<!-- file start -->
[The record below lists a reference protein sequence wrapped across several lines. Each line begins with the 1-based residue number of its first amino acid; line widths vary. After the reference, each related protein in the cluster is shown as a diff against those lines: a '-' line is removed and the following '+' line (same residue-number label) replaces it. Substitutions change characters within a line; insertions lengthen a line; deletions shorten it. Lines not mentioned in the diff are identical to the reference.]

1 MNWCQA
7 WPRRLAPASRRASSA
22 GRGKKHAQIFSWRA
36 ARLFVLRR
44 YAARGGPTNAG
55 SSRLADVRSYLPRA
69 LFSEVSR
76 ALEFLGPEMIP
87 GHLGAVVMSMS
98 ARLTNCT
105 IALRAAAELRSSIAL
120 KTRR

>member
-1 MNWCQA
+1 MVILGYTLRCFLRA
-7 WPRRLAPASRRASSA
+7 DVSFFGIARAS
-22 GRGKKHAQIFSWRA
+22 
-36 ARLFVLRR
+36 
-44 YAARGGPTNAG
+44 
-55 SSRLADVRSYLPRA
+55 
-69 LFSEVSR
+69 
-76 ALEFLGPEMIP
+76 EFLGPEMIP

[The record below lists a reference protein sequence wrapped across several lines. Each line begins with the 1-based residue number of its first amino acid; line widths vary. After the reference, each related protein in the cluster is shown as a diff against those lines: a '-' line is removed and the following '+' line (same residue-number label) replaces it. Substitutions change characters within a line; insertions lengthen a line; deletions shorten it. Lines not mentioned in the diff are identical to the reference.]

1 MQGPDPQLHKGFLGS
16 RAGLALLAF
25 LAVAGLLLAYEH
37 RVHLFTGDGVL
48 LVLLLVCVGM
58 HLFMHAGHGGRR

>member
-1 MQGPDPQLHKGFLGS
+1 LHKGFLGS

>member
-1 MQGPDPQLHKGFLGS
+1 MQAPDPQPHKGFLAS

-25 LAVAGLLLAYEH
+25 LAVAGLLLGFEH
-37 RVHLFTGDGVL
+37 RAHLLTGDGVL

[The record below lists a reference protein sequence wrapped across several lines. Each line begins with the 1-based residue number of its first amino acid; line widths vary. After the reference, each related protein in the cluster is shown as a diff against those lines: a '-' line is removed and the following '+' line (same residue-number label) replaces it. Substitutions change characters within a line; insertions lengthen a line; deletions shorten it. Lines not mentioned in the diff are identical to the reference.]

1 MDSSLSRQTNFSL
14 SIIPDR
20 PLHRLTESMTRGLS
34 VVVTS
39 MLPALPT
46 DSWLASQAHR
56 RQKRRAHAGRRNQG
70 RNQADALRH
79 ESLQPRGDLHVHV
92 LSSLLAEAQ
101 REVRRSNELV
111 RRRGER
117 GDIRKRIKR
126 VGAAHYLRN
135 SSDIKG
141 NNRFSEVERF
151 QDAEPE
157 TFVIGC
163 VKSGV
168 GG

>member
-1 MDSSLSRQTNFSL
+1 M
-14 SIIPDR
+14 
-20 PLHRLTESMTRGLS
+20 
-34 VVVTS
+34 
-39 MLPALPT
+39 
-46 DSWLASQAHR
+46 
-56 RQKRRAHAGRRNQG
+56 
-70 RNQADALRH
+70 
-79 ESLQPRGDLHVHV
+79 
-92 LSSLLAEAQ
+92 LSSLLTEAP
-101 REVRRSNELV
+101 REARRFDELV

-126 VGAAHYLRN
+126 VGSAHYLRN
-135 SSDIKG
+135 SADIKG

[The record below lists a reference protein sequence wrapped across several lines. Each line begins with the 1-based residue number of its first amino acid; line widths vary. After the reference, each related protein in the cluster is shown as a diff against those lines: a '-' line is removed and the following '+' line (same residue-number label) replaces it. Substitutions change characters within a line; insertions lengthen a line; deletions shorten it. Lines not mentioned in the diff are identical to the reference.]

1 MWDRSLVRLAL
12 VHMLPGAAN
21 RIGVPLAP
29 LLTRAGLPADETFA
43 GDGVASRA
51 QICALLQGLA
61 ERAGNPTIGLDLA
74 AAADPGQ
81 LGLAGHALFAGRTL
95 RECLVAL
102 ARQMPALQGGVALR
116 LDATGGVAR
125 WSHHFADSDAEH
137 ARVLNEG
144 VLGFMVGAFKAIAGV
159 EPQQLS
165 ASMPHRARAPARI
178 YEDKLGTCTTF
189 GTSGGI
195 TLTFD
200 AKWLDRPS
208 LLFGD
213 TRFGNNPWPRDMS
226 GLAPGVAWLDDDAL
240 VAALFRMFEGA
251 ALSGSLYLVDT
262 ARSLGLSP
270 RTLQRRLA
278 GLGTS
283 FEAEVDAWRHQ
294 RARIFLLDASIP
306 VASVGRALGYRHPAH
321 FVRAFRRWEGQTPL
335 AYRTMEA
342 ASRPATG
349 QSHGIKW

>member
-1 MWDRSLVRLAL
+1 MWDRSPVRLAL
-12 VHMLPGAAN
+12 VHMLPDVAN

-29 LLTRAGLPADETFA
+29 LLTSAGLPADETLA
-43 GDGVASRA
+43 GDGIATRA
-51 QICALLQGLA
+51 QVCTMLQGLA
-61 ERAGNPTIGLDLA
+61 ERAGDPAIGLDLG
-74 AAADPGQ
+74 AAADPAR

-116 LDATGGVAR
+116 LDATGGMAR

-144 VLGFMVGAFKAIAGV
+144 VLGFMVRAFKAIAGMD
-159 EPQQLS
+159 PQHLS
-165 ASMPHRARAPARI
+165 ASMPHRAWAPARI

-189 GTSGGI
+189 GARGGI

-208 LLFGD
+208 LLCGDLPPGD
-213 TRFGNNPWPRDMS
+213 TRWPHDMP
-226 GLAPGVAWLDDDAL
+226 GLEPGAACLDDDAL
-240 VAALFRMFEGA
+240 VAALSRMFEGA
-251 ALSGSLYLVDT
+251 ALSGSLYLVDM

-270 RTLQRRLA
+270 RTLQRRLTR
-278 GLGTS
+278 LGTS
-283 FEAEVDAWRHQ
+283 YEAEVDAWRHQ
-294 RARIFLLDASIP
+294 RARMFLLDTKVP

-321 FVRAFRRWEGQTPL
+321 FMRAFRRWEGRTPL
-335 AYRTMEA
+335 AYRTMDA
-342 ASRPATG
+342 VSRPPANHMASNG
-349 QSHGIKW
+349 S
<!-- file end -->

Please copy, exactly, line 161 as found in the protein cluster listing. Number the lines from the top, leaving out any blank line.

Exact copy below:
+213 TRWPHDMP